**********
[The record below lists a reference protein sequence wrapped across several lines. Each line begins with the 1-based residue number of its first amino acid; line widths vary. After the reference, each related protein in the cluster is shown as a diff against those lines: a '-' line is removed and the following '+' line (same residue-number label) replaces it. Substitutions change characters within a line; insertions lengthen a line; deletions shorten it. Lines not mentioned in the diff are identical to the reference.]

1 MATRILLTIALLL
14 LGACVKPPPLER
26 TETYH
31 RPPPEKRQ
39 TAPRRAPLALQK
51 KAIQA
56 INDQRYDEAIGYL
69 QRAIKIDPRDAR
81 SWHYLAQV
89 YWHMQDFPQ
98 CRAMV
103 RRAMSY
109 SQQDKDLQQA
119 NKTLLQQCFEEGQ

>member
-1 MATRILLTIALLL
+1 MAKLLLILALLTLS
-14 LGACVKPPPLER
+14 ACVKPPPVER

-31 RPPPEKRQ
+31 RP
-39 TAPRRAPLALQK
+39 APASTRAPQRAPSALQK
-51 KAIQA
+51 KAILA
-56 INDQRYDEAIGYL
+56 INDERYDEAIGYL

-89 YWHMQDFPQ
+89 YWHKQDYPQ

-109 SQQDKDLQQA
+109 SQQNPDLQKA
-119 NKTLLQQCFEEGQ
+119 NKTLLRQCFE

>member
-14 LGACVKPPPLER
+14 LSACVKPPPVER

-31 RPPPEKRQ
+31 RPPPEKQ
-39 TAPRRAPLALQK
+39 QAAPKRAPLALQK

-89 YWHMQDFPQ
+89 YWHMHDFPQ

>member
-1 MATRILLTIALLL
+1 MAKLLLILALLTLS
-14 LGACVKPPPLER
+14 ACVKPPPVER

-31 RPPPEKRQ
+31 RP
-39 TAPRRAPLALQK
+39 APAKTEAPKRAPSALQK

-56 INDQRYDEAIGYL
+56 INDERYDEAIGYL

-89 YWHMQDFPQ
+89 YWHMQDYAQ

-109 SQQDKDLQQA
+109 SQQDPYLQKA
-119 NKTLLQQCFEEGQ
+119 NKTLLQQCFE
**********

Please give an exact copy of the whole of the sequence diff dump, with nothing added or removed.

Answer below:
[The record below lists a reference protein sequence wrapped across several lines. Each line begins with the 1-based residue number of its first amino acid; line widths vary. After the reference, each related protein in the cluster is shown as a diff against those lines: a '-' line is removed and the following '+' line (same residue-number label) replaces it. Substitutions change characters within a line; insertions lengthen a line; deletions shorten it. Lines not mentioned in the diff are identical to the reference.]

1 MATRILLTIALLL
14 LGACVKPPPLER
26 TETYH
31 RPPPEKRQ
39 TAPRRAPLALQK
51 KAIQA
56 INDQRYDEAIGYL
69 QRAIKIDPRDAR
81 SWHYLAQV
89 YWHMQDFPQ
98 CRAMV
103 RRAMSY
109 SQQDKDLQQA
119 NKTLLQQCFEEGQ

>member
-1 MATRILLTIALLL
+1 MAKLLLILALLTLS
-14 LGACVKPPPLER
+14 ACVKPPPVER

-31 RPPPEKRQ
+31 RP
-39 TAPRRAPLALQK
+39 APASTRAPQRAPSALQK
-51 KAIQA
+51 KAILA
-56 INDQRYDEAIGYL
+56 INDERYDEAIGYL

-89 YWHMQDFPQ
+89 YWHKQDYPQ

-109 SQQDKDLQQA
+109 SQQNPDLQKA
-119 NKTLLQQCFEEGQ
+119 NKTLLRQCFE

>member
-14 LGACVKPPPLER
+14 LSACVKPPPVER

-31 RPPPEKRQ
+31 RPPPEKQ
-39 TAPRRAPLALQK
+39 QAAPKRAPLALQK

-89 YWHMQDFPQ
+89 YWHMHDFPQ

>member
-1 MATRILLTIALLL
+1 MAKLLLILALLTLS
-14 LGACVKPPPLER
+14 ACVKPPPVER

-31 RPPPEKRQ
+31 RP
-39 TAPRRAPLALQK
+39 APAKTEAPKRAPSALQK

-56 INDQRYDEAIGYL
+56 INDERYDEAIGYL

-89 YWHMQDFPQ
+89 YWHMQDYAQ

-109 SQQDKDLQQA
+109 SQQDPYLQKA
-119 NKTLLQQCFEEGQ
+119 NKTLLQQCFE